Anyone who’s ever hopped an overnight flight will be all too familiar with the concept of lost time. Through the magic of air travel, it’s possible to board a plane with an evening sunset and disembark with the next day’s sunrise in a matter of a few hours. The cost of this travel, of course, is the loss of a night’s sleep and the only way to cope is to rub your eyes, adjust your watch, and press on with the day.
While global travelers are practiced at adjusting to different time zones, watch brand Citizen set out on a wholly unique time-based quest: to stay in the same moment in time for as long as humanly possible. In “Chasing Horizons,” a global short film from Wieden + Kennedy Tokyo to promote the Eco-Drive Satellite Wave F100 watch, ex-NATO pilot Jonathan Nicol and photographer Simon Roberts take to the sky and chase the sun around the world.
“Chasing Horizons” is an example of a simple brief taken to an exceptional place. Michael Farr, executive creative director at Wieden + Kennedy Tokyo, says the client simply asked the agency to do something on time zones since the notable thing about the F100 is the ability to determine what time zone you’re in and automatically change it within three seconds (common for smartphone timepieces but impressive for a wristwatch). “This seemed like the ultimate way to put that to the test,” says Farr. “Rather than travel across the Earth from time zone to time zone, we decided to stay constant in space above the Earth and let the time zones come to us, in effect living in the same hour for as long as we could.”
How exactly were they able to hang in the same hour? With a great deal of precision. To achieve the effect of suspended animation, the plane needed to fly in the opposite direction of the Earth’s rotation at the exact latitude of 80 degrees–the point at which the Earth rotates at its slowest speed of 289.95 km/h–across all of the planet’s time zones. Then, at exactly 18:30, Roberts snapped his photos. It is, as he says in the film, taking the concept of sunset photography to the edge of what is possible. The film was directed by Tristan Patterson of Smuggler.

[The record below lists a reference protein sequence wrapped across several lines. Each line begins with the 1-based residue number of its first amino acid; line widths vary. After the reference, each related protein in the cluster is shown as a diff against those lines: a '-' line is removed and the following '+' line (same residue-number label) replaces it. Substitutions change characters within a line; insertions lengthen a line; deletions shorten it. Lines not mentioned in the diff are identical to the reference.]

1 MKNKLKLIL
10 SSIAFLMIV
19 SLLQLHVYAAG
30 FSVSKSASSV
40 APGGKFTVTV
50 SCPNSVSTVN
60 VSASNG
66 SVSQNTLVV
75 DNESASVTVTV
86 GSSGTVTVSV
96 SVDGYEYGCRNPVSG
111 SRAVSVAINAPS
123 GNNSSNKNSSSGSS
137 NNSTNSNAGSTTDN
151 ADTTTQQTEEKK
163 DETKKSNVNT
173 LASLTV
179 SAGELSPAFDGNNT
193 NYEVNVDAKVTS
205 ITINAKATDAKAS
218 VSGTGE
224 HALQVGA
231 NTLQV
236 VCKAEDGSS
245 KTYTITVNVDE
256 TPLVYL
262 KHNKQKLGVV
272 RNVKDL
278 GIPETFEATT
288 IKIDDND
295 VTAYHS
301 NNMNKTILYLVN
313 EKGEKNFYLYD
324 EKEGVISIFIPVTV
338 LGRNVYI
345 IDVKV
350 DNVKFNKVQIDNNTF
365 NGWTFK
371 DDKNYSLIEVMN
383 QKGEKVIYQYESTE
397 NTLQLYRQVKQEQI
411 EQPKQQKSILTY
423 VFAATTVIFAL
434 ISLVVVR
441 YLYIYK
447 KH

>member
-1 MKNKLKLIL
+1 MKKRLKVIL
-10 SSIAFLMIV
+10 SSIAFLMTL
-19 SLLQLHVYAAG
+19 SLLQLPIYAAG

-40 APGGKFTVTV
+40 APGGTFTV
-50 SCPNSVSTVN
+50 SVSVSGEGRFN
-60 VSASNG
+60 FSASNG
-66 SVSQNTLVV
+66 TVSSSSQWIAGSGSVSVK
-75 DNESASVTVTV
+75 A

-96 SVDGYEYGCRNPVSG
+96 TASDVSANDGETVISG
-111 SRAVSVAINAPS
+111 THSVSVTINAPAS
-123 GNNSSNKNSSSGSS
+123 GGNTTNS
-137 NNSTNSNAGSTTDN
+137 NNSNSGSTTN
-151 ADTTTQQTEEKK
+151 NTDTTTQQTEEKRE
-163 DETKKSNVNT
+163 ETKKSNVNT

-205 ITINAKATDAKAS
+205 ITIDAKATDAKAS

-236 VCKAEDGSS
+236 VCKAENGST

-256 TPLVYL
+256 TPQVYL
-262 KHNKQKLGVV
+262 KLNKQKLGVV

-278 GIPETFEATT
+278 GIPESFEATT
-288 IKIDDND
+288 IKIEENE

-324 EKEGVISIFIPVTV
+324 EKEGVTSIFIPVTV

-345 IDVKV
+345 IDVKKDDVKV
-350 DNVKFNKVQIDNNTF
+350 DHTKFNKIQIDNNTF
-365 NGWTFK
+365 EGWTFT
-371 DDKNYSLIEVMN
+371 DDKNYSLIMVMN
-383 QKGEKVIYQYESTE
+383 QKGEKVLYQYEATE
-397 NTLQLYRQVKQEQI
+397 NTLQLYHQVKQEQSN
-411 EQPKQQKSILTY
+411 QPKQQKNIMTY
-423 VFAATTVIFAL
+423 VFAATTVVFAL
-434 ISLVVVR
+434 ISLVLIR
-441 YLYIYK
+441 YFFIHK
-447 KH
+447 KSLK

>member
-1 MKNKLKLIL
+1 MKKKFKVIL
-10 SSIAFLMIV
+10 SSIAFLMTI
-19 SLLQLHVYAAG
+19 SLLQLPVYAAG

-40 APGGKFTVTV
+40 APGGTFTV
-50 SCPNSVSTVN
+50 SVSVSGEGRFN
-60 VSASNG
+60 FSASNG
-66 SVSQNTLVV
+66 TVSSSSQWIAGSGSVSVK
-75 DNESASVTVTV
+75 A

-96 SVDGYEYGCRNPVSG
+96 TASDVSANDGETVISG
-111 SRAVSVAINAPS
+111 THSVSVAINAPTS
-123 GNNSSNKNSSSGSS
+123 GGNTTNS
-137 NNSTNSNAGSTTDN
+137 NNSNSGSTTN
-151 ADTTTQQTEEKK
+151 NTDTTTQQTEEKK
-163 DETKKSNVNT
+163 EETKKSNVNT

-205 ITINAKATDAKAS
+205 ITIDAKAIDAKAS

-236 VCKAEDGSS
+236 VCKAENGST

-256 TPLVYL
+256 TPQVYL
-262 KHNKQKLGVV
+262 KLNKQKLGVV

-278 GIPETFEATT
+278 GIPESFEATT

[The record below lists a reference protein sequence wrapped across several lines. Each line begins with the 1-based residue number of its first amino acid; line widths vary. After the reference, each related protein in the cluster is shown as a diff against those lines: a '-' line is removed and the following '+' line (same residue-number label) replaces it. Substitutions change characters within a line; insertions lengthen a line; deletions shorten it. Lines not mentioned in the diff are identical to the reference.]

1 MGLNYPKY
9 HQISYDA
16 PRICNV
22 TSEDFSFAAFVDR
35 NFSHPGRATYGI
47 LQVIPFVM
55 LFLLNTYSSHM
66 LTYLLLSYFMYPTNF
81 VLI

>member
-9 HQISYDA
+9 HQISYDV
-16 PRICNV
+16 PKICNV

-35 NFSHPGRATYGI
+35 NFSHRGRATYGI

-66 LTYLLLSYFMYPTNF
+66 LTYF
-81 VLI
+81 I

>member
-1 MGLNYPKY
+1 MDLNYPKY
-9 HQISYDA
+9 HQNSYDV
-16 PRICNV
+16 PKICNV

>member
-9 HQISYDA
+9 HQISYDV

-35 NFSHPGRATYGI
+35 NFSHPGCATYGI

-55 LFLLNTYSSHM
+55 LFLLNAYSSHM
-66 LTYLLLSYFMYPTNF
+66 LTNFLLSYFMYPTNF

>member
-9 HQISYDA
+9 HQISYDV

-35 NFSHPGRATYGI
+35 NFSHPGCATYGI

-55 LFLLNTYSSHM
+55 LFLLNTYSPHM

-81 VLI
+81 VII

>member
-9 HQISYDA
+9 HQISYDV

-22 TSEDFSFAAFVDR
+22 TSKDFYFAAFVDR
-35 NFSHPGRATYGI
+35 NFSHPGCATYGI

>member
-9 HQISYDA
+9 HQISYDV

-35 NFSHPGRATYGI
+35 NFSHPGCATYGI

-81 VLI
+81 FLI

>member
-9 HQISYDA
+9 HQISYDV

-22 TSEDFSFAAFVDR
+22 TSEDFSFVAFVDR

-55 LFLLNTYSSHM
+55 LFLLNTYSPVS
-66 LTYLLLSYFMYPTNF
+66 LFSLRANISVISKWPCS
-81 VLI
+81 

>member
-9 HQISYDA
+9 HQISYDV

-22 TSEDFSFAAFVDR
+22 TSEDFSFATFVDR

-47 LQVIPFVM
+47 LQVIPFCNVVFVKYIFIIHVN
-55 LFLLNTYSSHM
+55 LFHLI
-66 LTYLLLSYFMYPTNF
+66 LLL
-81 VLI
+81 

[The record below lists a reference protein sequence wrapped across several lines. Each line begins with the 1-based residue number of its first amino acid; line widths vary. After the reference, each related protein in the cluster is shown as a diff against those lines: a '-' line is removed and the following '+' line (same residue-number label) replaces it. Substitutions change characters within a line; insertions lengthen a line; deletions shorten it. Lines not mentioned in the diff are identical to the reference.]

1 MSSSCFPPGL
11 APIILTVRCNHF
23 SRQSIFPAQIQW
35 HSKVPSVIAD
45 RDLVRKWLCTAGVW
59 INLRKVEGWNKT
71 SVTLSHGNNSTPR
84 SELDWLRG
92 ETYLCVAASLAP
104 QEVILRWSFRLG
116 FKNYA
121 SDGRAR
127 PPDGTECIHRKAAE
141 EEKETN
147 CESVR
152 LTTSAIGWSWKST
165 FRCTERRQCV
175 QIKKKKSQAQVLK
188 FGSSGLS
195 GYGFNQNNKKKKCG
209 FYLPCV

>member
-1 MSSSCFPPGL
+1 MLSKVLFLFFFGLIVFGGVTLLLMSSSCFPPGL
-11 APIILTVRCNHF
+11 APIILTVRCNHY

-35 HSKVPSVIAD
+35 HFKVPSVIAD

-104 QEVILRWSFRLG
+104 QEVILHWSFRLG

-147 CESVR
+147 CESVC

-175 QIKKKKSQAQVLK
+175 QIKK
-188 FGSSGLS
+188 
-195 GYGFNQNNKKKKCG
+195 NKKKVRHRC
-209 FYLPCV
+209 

The greatest challenge was the fact that this was truly a one-shot deal, says Wieden + Kennedy Amsterdam art director Vasco Vicente. “While we pre-shot a few interviews with our photographer and pilot throughout the planning stage, we only had one shot to achieve our mission–to actually chase the horizon. We set off from Reykjavik in Iceland, and continuously kept up with the sunset for eight hours before landing in our final destination in the Arctic Circle.”
The intense calculations required to get it right and the harsh arctic conditions also complicated matters. “We had to keep the aircraft steady and at a constant speed to allow the Earth to rotate under the aircraft, while also ensuring the calculation of the tilt of the sun and the Earth to capture the sunset,” says Vincente. “We also had to deal with frozen engines and a race to get back into the air before missing the next sunset after two refuels. Space in the aircraft was also a challenge; when you have four people inside such a small airplane you can imagine how difficult it was to move around the space and shoot different angles. It was also packed, cold, and intense inside. Everyone had a task to do and a small time window to get it done. But even after all that we got what we needed and achieved our goal and mission.”
As a commercial, “Chasing Horizons” is an effective way to demonstrate the F100’s time-changing capabilities, without the product becoming overbearing–even when flying so far north that the aircraft is, as Nicol says, “very much on our own here,” the watch corrects to the right time. As a piece of film, it’s sure to impress aviation and sunset enthusiasts alike. And for those interested in achieving a sense of stopped time, it’s pretty clear that doing so atop the Earth watching a never-ending sunset is a pretty excellent way to do it.